However, on closer examination the chinks in the armour begin to appear. While the 1,600 x 900 panel makes for a spacious Windows desktop, and gives a stunning 506cd/m2 maximum brightness, image quality is average at best. Colour accuracy is wayward, with the panel’s high-colour temperature leaving skintones and images dogged with a bluish tint. The contrast ratio of only 203:1 is disappointingly low, and the darkest greys are crushed into black.
Not enterprise class, unfortunately
No WWAN, no TPM, no fingerprint reader... All things available on the Sony Z or S, or various Lenovo machines.
In slavishly copying the MacBook Air, Asus has also copied its limitations. Stupid.
By PaulOckenden on 25 Oct 2011
"it ranks among the prettiest laptops to sport a Windows sticker"
Well that's priority number 1 that is. Being pretty.
Oh wait, that's how they think over at MacWorld. Have I somehow browsed to the wrong site?
There are so many mentions of the MacBook Air in this review I though I was reading a review of that device.
By Lacrobat on 25 Oct 2011
You seem to have missed page 2 where there are a lot more words and what's called a 'conclusion' which, if you read it, points out that looking pretty is commendable but less important that other factors.
The reason for the multiple references to the Macbook Air is explained right at the beginning of paragraph 2.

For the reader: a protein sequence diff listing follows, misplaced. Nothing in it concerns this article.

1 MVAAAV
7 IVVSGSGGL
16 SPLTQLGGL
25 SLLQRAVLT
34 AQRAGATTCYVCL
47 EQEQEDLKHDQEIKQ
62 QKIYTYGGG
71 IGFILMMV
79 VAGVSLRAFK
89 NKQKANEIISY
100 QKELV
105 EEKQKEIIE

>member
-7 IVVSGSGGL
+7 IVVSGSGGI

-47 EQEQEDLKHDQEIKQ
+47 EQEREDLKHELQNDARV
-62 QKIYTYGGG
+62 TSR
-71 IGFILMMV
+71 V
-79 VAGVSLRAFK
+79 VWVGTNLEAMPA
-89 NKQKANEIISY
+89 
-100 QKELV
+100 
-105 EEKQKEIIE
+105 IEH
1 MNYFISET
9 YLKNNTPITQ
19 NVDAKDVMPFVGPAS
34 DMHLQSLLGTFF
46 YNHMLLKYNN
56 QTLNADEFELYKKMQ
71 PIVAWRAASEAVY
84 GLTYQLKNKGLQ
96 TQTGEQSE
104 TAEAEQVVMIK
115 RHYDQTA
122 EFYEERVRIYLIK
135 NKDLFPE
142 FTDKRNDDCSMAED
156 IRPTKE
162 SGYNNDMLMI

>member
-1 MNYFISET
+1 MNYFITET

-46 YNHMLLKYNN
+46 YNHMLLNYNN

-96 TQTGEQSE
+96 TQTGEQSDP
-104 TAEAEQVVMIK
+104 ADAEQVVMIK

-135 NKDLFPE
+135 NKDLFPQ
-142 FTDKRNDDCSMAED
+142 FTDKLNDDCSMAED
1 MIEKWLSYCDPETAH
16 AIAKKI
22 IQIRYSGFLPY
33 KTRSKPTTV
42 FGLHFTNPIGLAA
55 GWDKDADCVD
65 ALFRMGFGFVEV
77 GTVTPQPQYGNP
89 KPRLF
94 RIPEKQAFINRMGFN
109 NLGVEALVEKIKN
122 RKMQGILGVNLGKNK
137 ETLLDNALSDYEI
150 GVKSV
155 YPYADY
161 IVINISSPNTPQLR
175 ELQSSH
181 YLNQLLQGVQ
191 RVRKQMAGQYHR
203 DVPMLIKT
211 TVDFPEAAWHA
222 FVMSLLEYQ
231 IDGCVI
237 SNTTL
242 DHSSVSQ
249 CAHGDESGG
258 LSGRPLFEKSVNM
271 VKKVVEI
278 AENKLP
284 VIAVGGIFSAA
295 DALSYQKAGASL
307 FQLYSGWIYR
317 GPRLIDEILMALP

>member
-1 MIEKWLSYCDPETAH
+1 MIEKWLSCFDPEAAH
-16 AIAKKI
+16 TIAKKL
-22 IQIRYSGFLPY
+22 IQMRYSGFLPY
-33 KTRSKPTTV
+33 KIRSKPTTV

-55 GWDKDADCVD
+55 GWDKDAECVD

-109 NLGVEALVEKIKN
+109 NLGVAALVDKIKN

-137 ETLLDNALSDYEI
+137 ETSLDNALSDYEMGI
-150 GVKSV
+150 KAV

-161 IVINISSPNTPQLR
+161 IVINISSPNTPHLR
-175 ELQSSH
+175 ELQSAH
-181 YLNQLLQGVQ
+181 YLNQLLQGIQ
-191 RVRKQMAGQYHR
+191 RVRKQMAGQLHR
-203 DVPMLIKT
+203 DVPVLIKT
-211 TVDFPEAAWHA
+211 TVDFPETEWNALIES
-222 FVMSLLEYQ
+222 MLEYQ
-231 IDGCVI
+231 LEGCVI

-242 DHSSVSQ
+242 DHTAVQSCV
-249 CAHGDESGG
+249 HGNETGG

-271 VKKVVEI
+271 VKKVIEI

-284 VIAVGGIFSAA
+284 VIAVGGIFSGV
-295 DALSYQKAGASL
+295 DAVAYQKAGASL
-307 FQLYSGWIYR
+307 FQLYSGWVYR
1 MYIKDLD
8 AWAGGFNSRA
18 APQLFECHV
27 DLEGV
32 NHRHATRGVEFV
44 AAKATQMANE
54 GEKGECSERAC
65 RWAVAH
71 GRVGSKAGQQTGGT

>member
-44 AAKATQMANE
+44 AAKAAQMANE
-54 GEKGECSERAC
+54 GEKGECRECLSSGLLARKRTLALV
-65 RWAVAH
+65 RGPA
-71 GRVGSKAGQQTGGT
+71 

Did you get out of bed the wrong side today?
Thanks Sasha for a great review.
By nelviticus on 25 Oct 2011
Your ceaseless trolling on every Mac or Mac-related review is getting tiresome.
It's compared to the MacBook Air because that's patently the inspiration for the Asus Zenbook and a direct rival.
And do you really expect us to ignore the styling of a device that is so clearly design led?
If you can't abide any mention of the 'M' word, can I respectfully suggest that you read your PC reviews elsewhere.
By Barry_Collins on 26 Oct 2011
I don't want my laptop to look like an immitation MacBook Air.
I certainly don't want to be paying Apple prices for a Windows laptop.
At least the Samsung isn't trying to mimic another manufacturer's design.
By Grunthos on 26 Oct 2011
Nice Mr Collins, really nice.
I know what you mean, and irrespective of whether the Mac "inspired" the Asus or not, you correctly compare goods to their competitors and \ or the class leaders; in this case the 'Air'.
However given the current Apple inspired 'patent wars' which are stultifying Tablet development and sales at present a few questions are in order.